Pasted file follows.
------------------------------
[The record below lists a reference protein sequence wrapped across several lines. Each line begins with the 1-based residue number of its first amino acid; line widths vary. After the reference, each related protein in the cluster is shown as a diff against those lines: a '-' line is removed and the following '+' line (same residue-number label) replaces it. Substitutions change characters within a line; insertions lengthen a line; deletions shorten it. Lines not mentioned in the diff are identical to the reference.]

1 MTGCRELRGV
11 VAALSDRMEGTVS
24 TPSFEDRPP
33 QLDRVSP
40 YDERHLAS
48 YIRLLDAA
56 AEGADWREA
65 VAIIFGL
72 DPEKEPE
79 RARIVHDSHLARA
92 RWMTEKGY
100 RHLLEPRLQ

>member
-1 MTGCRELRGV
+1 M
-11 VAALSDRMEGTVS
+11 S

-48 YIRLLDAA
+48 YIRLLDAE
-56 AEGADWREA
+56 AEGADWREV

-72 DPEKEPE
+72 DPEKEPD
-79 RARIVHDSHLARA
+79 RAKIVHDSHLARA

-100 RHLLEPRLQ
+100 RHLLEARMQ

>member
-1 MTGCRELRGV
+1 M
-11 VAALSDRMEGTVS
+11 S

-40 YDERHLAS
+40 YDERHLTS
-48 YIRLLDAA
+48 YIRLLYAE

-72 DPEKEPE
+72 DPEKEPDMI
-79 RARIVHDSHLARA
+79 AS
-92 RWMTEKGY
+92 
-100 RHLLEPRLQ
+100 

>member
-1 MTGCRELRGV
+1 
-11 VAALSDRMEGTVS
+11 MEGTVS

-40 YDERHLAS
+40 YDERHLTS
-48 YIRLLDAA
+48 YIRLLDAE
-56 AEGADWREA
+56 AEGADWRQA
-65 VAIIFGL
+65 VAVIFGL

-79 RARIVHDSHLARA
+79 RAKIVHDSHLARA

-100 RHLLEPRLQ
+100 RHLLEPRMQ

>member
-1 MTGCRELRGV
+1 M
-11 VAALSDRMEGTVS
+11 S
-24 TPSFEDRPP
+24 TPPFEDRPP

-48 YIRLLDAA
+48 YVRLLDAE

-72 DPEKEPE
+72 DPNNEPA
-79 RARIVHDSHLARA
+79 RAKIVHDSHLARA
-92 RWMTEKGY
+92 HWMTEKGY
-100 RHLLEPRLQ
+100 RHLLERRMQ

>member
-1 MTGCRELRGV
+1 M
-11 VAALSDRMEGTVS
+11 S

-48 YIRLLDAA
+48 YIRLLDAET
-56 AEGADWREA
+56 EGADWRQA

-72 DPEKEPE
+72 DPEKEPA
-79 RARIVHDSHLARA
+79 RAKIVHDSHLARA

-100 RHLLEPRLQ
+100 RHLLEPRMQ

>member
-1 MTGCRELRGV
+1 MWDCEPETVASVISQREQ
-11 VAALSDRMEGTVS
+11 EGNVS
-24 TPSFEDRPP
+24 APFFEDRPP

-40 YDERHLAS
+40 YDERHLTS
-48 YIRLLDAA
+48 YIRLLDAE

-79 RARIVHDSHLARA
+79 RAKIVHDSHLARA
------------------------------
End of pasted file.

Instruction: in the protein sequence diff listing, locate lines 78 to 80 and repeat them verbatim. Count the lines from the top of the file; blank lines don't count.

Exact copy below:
-100 RHLLEPRLQ
+100 RHLLERRMQ

>member